ABA Banking Journal - February 2012 - (Page 46)
Can you use the Stonier experience?
An interview with Luis Lobo, multicultural markets manager for BB&T and chairman of the ABA Stonier Graduate School of Banking Board of Advisors
ABABJ: You’ve had a long affiliation with Stonier. How did that get started? Luis Lobo: BB&T is a strong proponent of executive education and development. I was fortunate to attend Stonier and graduated in 1998. Several members of our institution’s executive management team are Stonier graduates. ABABJ: And your Stonier experience didn’t stop there. LL: It doesn’t stop for any Stonier graduate. After I graduated, I had a very strong affinity for what Stonier offers bankers. I wanted to join the faculty, which I did, and taught courses for ten years. ABABJ: What did you teach? LL: I began by teaching “Creating a Sales Culture,” and later I developed a second course, “Banking the Unbanked.” This latter class was introduced before the economic downturn, but its relevance has been subsequently magnified. The course focuses on how banks can better reach folks who don’t think they belong in the financial system. Serving on the faculty also was a tremendous learning experience for me, because Stonier brings together world-class faculty and world-class students. I’ve learned a lot, both as a student and as a teacher. ABABJ: You’ve also been part of several significant enhancements to the Stonier program. LL: Absolutely. The move to the University of Pennsylvania’s Wharton School and our partnership with the school has been a major one. Wharton’s leadership courses are seamlessly integrated with the Stonier program, and our graduates receive both a Stonier Diploma and a Wharton Leadership Certificate. Stonier has been, and will continue to be, a beacon for our industry’s future leaders. ABABJ: How important is leadership for bankers? LL: This is a moment in time for the banking industry to demonstrate leadership. The image of banking needs to be polished. We have a responsibility to help our communi-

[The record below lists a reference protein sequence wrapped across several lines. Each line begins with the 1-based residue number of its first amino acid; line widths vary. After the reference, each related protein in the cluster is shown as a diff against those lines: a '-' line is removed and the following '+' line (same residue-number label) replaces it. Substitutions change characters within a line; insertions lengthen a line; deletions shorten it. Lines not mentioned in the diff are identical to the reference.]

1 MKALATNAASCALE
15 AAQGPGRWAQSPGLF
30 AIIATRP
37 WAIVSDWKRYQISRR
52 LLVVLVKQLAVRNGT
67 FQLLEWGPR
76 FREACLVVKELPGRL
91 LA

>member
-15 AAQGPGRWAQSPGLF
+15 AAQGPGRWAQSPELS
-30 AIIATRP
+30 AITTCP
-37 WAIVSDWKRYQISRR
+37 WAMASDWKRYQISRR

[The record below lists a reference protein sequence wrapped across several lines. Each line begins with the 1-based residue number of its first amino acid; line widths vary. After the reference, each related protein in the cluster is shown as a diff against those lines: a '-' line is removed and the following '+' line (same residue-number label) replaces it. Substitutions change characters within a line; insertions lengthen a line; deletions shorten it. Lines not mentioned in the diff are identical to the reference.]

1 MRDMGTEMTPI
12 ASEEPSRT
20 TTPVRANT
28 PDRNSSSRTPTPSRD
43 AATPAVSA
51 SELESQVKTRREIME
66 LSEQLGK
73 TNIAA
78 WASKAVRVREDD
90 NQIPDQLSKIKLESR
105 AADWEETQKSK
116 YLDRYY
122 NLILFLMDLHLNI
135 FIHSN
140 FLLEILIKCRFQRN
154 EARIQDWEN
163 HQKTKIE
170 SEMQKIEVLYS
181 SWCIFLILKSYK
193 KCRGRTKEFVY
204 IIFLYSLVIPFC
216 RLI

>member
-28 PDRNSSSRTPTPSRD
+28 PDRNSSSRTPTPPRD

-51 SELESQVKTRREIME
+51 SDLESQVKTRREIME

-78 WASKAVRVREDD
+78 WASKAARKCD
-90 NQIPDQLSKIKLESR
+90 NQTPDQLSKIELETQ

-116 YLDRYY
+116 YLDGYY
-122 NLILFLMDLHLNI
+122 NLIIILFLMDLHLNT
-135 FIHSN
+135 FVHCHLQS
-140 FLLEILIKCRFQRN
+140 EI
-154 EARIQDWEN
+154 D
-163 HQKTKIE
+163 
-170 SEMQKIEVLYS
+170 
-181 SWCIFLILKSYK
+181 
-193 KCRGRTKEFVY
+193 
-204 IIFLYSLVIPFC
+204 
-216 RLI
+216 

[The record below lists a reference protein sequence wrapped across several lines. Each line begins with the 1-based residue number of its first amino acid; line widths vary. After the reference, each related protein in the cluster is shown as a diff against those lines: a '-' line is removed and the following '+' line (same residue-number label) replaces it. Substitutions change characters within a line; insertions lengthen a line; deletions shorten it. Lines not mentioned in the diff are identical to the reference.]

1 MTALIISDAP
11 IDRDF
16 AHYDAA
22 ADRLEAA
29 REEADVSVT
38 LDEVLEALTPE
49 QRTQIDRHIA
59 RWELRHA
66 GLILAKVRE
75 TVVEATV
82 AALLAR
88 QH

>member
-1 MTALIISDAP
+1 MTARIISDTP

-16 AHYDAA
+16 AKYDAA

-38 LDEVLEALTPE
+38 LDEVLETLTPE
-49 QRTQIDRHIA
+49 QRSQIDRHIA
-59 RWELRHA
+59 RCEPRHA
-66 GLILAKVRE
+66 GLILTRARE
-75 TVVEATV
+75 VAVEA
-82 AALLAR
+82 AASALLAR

ties get back on their feet. We need to be very visible in our communities. Promoting financial education and financial literacy is one way we can have an impact. You’re helping people better understand the financial system. By doing so, we can change the perception of banking. Banking is a noble endeavor. When our clients—corporations, small businesses, or individuals—come to us, they aren’t just purchasing a loan or opening an account. They’re getting advice to accomplish their goals. ABABJ: What are the most important aspects of the Stonier experience for a prospective student? LL: While the academics are world-class, there also is a sense of community that continues to grow. There’s a bond between Stonier graduates of all ages and [graduating class] years. You meet someone who’s gone to Stonier and the walls come down. That relationship through Stonier lasts a lifetime. It’s a significant benefit. ABABJ: As a student, did you ever imagine yourself serving as chairman of Stonier’s Board of Advisors? LL: Sometimes I have to pinch myself. My dad came here from Costa Rica, worked hard, and stressed the importance of education. I wish he were here to see the results of his work ethic and life lessons. Learn more about the ABA Stonier Graduate School of Banking at www.abastonier.com.
46 | ABA BANKING JOURNAL | february 2012
Table of Contents for the Digital Edition of ABA Banking Journal - February 2012
ABA Banking Journal - February 2012
ABA Community Banking
Pass the Aspirin
Stop Drowning Us
10 Tech Trends to Follow in 2012
ABA Banking Journal - February 2012